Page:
Revised National Planning Policy Framework published

The National Planning Policy Framework (NPPF) has been revised by the Ministry of Housing including new rules intended by the to make it easier for councils to challenge poor quality development, and provide communities with a greater voice on how developments should look and feel.

A total of 85 of the proposals set out in the housing White Paper and the Autumn Budget have been included in the new framework, with the new  ‘rule book’ focusing on “promoting the high quality design of new homes and places, stronger protection for the environment, building the right number of homes in the right places, and greater responsibility and accountability for housing delivery from councils and developers”.

While the framework sets the strategic direction for driving up new build quality, it will remain up to councils to apply these policies in the most appropriate way for their area, with the reasoning that they are well placed to know their area’s unique character and setting.

SME builders have also been addressed, with the revision of “small sites” to “small and medium sites”. In addition, where the NPPF previously stated that 20 per cent of sites identified for housing should be half a hectare or less, now councils should identify “at least 10 per cent of their housing requirement on sites no larger than one hectare.” In addition neighbourhood planning groups “should also consider the opportunities for allocating small and medium-sized” for housing in their area.

To help tackle unaffordable house prices, the updated NPPF “sets out a new way for councils to calculate the housing need of their local community (including different forms of housing, such as retirement homes), based on factors such as the affordability of existing homes for people on lower and medium incomes”.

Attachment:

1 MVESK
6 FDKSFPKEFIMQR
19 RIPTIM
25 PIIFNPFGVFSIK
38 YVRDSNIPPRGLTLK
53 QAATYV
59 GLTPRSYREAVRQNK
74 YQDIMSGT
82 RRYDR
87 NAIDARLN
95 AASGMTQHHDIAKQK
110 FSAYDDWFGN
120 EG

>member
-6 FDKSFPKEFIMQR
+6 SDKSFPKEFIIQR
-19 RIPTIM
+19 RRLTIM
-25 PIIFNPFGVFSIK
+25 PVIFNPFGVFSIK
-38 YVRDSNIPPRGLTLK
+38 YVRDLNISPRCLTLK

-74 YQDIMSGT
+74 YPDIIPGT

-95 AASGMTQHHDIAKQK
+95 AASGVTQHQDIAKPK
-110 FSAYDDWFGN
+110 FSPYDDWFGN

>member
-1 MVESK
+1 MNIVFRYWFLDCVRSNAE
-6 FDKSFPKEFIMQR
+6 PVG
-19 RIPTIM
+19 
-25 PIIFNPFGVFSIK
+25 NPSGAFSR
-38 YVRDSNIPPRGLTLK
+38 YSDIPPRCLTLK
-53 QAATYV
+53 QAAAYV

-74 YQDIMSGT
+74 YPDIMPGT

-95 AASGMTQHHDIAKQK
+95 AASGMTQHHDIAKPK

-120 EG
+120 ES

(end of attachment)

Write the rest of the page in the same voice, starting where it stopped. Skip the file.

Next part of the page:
From November 2018, councils will have a Housing Delivery Test, focused on increasing numbers of homes in their area, “rather than how many are planned for”. Also, “clearer guidance” on infrastructure and affordable housing for both developers and councils will be published.

The framework has also been updated to provide further protection for biodiversity, intended to align the planning system more closely with Defra’s 25 Year Environment Plan. Along with this, the Government has “more explicitly outlined the protection of the Green Belt in England”, with the revisions stating that “all reasonable options for development are exhausted before looking to alter a Green Belt boundary”.

Secretary of State for Communities, Rt Hon James Brokenshire MP commented: “Fundamental to building the homes our country needs is ensuring that our planning system is fit for the future.

“I am clear that quantity must never compromise the quality of what is built, and this is reflected in the new rules.”